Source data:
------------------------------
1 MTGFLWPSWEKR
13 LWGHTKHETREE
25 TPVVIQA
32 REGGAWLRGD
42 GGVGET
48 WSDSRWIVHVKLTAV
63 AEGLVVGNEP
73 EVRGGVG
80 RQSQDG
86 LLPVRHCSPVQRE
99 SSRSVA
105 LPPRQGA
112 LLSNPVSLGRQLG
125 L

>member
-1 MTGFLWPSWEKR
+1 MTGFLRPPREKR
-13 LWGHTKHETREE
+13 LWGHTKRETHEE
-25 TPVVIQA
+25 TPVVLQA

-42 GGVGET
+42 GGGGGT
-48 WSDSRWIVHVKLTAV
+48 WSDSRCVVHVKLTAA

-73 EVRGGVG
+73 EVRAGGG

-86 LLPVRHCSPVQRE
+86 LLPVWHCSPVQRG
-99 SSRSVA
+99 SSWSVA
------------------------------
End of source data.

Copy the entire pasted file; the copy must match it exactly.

1 MTGFLWPSWEKR
13 LWGHTKHETREE
25 TPVVIQA
32 REGGAWLRGD
42 GGVGET
48 WSDSRWIVHVKLTAV
63 AEGLVVGNEP
73 EVRGGVG
80 RQSQDG
86 LLPVRHCSPVQRE
99 SSRSVA
105 LPPRQGA
112 LLSNPVSLGRQLG
125 L

>member
-1 MTGFLWPSWEKR
+1 MTGFLRPPREKR
-13 LWGHTKHETREE
+13 LWGHTKRETHEE
-25 TPVVIQA
+25 TPVVLQA

-42 GGVGET
+42 GGGGGT
-48 WSDSRWIVHVKLTAV
+48 WSDSRCVVHVKLTAA

-73 EVRGGVG
+73 EVRAGGG

-86 LLPVRHCSPVQRE
+86 LLPVWHCSPVQRG
-99 SSRSVA
+99 SSWSVA